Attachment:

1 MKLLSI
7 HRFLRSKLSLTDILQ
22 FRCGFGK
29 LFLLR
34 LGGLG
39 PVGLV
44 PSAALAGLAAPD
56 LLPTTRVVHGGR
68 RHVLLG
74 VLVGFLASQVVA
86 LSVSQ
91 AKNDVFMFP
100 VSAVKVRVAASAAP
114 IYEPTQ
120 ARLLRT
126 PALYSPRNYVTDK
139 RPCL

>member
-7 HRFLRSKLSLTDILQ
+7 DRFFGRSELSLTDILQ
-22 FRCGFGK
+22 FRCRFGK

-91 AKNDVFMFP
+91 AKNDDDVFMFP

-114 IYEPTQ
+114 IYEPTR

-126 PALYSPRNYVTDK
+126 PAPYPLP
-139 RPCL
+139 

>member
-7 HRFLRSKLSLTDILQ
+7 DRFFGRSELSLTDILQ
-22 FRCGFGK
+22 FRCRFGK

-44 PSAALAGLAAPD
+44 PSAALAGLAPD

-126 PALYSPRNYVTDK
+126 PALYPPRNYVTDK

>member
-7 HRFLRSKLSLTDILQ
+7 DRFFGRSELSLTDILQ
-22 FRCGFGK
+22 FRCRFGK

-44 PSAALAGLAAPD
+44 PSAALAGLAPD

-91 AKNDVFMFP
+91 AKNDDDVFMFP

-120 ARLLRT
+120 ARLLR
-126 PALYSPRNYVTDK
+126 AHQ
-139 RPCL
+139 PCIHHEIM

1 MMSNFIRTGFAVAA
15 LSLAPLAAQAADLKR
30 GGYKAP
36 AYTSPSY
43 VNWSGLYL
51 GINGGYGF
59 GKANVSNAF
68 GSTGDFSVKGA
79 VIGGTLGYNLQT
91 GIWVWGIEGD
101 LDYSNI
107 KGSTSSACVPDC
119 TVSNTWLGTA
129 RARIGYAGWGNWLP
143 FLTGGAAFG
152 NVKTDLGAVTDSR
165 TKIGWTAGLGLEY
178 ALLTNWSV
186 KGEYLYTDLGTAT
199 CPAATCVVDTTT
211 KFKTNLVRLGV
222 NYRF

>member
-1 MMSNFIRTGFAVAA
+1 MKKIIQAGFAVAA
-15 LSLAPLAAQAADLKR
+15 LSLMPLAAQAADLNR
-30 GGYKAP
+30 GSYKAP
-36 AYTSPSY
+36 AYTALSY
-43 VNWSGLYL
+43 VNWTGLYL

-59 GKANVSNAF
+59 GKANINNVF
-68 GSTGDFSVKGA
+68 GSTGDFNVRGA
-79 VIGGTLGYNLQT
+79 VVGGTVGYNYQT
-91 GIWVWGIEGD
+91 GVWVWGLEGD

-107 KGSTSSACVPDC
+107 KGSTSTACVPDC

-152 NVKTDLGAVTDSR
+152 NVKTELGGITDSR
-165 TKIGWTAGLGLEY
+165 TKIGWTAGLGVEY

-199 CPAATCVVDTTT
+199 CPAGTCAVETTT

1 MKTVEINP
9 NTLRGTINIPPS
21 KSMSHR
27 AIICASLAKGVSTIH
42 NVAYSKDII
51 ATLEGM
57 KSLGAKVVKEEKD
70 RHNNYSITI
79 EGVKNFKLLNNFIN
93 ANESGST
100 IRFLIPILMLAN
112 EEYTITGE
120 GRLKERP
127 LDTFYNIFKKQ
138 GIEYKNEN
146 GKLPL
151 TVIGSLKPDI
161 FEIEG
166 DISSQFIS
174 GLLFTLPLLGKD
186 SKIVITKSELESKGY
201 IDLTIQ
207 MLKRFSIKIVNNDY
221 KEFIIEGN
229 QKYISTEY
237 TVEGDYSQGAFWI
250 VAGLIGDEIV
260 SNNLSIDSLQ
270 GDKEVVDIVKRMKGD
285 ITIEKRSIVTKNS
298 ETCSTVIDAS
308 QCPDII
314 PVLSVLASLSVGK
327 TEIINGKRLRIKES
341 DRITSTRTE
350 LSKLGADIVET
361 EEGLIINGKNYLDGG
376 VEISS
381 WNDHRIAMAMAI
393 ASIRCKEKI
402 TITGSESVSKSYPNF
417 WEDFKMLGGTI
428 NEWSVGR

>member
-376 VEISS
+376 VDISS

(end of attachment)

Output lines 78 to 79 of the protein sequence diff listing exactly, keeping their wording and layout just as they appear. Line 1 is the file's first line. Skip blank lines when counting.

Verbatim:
-1 MMSNFIRTGFAVAA
+1 MKKIIQAGFAVAA